A command module pilot does not get the chance to walk on the moon’s surface; unlike the commander and lunar module pilots who are responsible for various other things, the command module pilot is the navigator and flight engineer of the mission. Michael Collins was perhaps the most famous command module pilot, considering he, Buzz Aldrin, and Neil Armstrong were the first to land on the moon on July 20, 1969. During his lifetime, Collins had given a great degree of interviews where he shared how his career had been, particularly as part of both the Gemini and the Apollo missions.

Military and Early Career

In order to prepare for traveling to the moon, astronauts undergo rigorous training investments. To limit the learning curve, NASA recruits those already excellent at flying and who have extreme discipline, such as those from the military. Collins had a head start because he was born to a military family, having had a US Army major for a father and an uncle who was the US Army’s chief. The latter, J. Lawton Collins, or Lightning Joe, inspired Collins to pursue a career in the military.

His various military tours include being a fighter pilot and a test pilot. Part of his duties then was to train in F-86 Sabre Jets, which was being used in South Korea. So, when he joined NASA in 1963, he already had a wealth of experience. He was set to become part of the elite group of astronauts, the first ever to walk the moon.

Gemini Missions and Space Walk

Collins first experienced deep space when he joined the Gemini Program. The series of flights done by this program was to prepare astronauts for the moon eventually. On Gemini 10, Collins was given credit for being the first person to meet another spacecraft while in orbit during his successful second spacewalk.

He orbited a total of 474 miles in order to meet the target Agena vehicle, and this became a record then. Collins, however, was not too thrilled about the record because he said that when in space, once you pass the 100-mile distance, in an environment with no gas and very little gravity, everything felt the same. Taking a joking tone, Collins also noted that the Gemini Missions should have been named Janus Missions because the ships that were used can look forward as well as backwards.

Apollo 11

As early as 1967, Collins already had an inkling that he would never walk on the moon. That was because he was well-experienced, and the established rule then was that a rookie should not fly around the moon solo. So when the mission for Apollo 10 was being planned, and the names came up, the test pilot knew that walking on the moon was not an option for him. He admitted that there was a degree of disappointment when this was announced, but that did not deter him from doing his best.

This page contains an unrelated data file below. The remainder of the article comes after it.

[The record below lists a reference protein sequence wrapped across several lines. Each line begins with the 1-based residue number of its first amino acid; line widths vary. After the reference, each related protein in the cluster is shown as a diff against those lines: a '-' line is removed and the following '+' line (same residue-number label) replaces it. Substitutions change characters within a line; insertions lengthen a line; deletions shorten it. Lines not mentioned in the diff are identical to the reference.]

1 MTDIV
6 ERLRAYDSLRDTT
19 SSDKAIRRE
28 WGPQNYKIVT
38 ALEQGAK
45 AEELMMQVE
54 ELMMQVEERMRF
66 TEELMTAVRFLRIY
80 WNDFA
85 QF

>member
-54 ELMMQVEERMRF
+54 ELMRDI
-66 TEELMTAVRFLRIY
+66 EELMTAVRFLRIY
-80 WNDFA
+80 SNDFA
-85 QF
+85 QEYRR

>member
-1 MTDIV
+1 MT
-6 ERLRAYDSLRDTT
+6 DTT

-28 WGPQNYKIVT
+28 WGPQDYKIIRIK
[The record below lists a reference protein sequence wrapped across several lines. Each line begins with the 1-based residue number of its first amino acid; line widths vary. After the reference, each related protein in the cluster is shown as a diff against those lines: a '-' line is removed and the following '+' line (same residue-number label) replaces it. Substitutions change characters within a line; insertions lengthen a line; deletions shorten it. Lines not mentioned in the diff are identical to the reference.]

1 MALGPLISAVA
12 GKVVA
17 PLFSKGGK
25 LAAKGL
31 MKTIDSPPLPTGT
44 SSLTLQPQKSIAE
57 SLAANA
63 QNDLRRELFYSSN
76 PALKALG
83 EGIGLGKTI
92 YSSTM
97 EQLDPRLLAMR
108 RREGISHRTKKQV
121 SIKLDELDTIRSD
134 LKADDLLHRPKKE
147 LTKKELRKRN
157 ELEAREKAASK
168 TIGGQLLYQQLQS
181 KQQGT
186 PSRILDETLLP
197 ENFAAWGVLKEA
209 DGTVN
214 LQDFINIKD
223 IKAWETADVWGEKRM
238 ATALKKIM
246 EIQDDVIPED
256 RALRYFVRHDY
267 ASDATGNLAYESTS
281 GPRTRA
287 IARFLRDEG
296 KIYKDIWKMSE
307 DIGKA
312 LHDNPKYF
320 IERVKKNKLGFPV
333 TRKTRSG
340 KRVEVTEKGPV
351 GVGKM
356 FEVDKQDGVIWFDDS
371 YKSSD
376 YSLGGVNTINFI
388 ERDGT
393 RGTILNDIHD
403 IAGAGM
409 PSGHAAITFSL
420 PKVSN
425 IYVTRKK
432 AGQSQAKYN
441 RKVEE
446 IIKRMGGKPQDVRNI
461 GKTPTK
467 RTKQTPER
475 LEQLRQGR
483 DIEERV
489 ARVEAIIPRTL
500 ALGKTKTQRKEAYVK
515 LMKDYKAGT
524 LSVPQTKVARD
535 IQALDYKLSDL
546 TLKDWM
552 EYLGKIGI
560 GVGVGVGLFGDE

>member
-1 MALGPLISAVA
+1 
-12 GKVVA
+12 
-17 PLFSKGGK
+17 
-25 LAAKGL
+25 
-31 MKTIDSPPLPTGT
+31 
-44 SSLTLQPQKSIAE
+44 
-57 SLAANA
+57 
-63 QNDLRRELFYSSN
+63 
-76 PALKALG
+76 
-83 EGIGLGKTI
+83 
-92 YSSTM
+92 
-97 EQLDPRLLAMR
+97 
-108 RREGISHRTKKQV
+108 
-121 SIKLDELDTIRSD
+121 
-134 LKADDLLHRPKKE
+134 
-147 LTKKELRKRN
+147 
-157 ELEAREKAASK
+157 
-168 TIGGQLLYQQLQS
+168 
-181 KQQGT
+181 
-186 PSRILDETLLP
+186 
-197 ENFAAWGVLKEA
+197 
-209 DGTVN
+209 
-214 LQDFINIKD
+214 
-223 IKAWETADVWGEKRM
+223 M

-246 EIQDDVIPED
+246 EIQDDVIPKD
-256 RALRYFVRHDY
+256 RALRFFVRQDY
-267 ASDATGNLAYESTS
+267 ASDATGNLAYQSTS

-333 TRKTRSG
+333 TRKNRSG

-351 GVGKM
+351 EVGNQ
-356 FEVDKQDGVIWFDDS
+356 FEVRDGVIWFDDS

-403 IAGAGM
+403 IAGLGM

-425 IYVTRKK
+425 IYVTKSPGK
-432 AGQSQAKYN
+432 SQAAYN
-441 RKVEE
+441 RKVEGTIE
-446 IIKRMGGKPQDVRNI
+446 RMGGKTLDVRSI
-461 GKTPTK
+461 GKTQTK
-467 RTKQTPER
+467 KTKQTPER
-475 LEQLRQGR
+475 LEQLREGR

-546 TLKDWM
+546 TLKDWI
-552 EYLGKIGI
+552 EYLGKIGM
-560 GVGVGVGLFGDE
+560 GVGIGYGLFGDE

He was delighted, though, about his role as it was very critical. He had to be in constant connection with Mission Control. Taking photographs of the Earth and the stars was also on his mission sheet. Collins saw his role then as historic, just like the whole flight itself. He also explained that their seats (and hence their roles) also changed depending on the portion of the flight.

When asked whether he was the loneliest man during the mission while the two others were doing a moonwalk, Collins said that he didn’t feel this way because he was too busy to be sad. Monitoring the fuel cells, electricity, and oxygen levels kept him occupied. He compared the command module to a little cathedral with the altar as its guidance and navigation station, and he has complete control of the craft.

One thing did worry him, and it was the possibility of having redundancy in the trans-Earth injection engine, which was their ticket home. He said that while there were multiple connections to that engine, whether the gas fuel lights up or not will spell their fate. So he had to practice several times to get the maneuvers right. He also had the guide on hand while doing the actual Earthbound flight.

Meeting with Cosmonauts

In 1967, Collins went to a Paris Air Show and befriended a couple of cosmonauts, a somewhat risky move because during that time, the US and Russia were going head-to-head with their space programs. The US would eventually win the race to the moon two years later, but Collins described his meeting with Pavel Belyayev and Konstantin Feoktistov as friendly. The group sat together, away from the crowd, and drank vodka, which Collins said helped ease their spirits. He revealed that they talked about flying. The Russians probably gave him praise and credit for all his work.

On April 28, 2021, Michael Collins joined fellow astronaut Neil Armstrong, resting in space.

Photo Sources:

Cover – NASA / Wikimedia Commons / Coffeeandcrumbs ,
Photo #1 – YouTube / Michael Collins House of Museum,
Photo #2 – NASA,
Photo #3 – NASA via DPReview / Kara Murphy,
Photo #4 – Science & AMP / Picture Library via Esquire;
Photo #5 – Chasing The Moon: The Book / Twitter